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5 Tips to Help Veterans Finish College

Student veterans have a unique set of challenges.

As a veteran, you’re moving from a disciplined, team-focused life to an individual-oriented civilian world, which can often be a very difficult transition.

Many student veterans report feeling isolated or bored, as the college environment fails to deliver the level of responsibility and mental and physical challenges they’ve grown accustomed to during their military service.

As a student veteran, you may be dealing with:

  • A lack of camaraderie
  • An inability to relate to other students
  • Difficulty obtaining credit for military training and experiences
  • A loss of purpose, friendships, identity and structure

Work, life, family and school: Student veterans juggle a lot.

Cindi Nadelman's quote about accomplishmentsThe average student veteran is 25 years old; 44% of student veterans are married, 52% have children and 42% work full time while pursuing a degree, according to a National Postsecondary Student Aid study. Those responsibilities paired with the challenges of transitioning out of the military can make it difficult to stay on track to graduate.

Cindi Nadelman, DBA, Director of Veteran Services at NEC said veterans are more likely to be better students now than before they entered the military.

“Your military training has prepared you for academic work, whether you realize it or not,” she said.

If you feel like you’re stuck or lack the support to move forward, you’re not alone. The tips below may help you successfully finish college.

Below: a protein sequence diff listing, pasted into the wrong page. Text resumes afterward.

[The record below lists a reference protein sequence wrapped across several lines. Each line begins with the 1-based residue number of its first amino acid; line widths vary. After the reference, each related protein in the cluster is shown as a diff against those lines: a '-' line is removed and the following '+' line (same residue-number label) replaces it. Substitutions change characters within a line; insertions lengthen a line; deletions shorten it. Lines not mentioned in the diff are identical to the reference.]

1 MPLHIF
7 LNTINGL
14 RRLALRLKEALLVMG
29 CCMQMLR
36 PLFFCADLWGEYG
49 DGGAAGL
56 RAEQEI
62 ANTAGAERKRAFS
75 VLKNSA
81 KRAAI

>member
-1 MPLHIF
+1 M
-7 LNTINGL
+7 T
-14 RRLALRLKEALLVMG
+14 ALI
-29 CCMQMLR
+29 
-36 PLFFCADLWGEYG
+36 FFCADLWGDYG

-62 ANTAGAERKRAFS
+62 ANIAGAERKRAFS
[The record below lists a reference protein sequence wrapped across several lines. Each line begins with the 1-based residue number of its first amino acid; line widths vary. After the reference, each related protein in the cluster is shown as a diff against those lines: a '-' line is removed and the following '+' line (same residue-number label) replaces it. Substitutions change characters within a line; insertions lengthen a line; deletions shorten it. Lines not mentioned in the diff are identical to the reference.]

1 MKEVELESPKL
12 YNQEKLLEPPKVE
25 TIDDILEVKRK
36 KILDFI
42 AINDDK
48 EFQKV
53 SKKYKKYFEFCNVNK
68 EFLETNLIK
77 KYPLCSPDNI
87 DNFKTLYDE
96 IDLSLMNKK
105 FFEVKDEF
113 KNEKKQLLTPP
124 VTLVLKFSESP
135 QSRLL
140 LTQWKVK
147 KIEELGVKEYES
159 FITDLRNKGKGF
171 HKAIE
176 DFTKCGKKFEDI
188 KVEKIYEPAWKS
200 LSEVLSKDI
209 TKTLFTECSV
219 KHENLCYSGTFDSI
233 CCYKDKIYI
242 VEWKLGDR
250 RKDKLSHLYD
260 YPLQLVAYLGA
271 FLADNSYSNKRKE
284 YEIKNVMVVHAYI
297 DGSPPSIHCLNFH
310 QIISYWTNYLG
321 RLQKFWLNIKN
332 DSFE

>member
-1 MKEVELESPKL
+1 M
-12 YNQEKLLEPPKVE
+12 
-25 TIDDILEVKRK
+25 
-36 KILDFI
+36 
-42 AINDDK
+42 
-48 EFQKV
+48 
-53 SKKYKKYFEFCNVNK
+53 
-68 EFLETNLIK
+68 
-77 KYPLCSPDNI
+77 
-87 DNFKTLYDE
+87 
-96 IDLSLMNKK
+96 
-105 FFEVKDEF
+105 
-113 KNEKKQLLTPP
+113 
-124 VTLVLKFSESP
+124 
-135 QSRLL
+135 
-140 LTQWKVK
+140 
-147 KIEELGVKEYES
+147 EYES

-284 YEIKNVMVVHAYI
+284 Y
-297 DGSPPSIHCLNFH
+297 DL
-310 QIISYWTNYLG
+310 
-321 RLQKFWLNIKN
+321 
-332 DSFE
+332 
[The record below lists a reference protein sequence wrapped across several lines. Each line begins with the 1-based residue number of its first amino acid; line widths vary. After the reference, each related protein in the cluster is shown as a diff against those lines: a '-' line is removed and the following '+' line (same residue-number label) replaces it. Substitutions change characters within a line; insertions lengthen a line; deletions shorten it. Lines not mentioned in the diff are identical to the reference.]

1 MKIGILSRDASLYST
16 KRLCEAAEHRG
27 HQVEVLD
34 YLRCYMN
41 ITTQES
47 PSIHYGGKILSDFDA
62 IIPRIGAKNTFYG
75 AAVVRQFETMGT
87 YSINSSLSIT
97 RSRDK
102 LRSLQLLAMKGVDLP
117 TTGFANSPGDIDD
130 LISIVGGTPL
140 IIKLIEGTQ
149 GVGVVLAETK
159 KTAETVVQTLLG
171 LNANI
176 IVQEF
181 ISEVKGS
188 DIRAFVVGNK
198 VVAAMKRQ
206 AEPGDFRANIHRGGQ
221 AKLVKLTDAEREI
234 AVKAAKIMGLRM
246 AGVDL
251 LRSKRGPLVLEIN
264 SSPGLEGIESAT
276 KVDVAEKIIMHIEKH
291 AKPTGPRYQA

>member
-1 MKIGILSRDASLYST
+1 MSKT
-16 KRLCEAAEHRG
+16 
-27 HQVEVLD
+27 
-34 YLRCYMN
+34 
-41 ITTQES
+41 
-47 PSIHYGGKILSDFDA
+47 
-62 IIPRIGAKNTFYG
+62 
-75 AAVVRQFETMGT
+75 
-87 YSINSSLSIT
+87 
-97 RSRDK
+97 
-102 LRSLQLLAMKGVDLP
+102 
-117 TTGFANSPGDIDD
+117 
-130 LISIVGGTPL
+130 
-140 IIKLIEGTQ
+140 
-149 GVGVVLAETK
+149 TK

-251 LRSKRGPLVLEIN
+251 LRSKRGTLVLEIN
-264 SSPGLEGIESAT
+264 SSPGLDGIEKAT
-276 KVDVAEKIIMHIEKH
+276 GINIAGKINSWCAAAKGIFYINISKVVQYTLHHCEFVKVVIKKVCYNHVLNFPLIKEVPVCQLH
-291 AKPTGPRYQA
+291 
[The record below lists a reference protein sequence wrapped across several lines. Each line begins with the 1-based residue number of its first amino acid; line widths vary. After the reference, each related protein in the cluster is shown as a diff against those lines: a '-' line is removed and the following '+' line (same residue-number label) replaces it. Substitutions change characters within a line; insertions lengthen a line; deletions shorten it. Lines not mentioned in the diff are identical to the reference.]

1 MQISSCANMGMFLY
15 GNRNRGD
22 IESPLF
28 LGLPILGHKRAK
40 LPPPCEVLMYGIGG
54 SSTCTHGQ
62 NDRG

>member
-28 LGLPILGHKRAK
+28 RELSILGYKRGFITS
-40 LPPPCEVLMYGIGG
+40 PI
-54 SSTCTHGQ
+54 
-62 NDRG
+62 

1. Understand your education benefits and eligibility. Connect with your school’s veteran’s benefits administrator and financial aid office to learn more about military education benefits available to you. In some cases, you may be eligible for more than one education benefit. You’ll also want to learn about the time limits for using certain benefits. You can also apply for education benefits from the U.S. Department of Veterans Affairs by talking to a representative at your nearest VA regional office and applying in person.
  2. Start with one course. Ease into college life by taking one class your first term as a full-time student. Add a second class as you become more comfortable and confident during this new chapter of your life. New England College offers accelerated courses online that allow you to take one or two classes per seven-week term.
  3. Connect with other student veterans. Reach out to others who have similar life experiences and can relate to the challenges you face. Introduce yourself and share your military affiliation with your classmates.
  4. Join veterans’ groups. Most colleges have on-campus veterans groups. Check with your school’s veterans administrator to find ways to connect and get started.
  5. Ask for help. Do not resist asking for help. Between fellow students, faculty and advisors – people want you to succeed. Professors can be reached via email, phone or even in-person. Students have access to a variety of academic resources and tutoring tools such as Smarthinking through NEC. But you also have the support of the VA, national organizations like Student Veterans of America, and perhaps even smaller groups within your community.

Transitioning into your new post-military life isn’t easy, but finishing your degree is a goal you can reach. Work hard, connect with other veterans and take advantage of your school’s resources and support.

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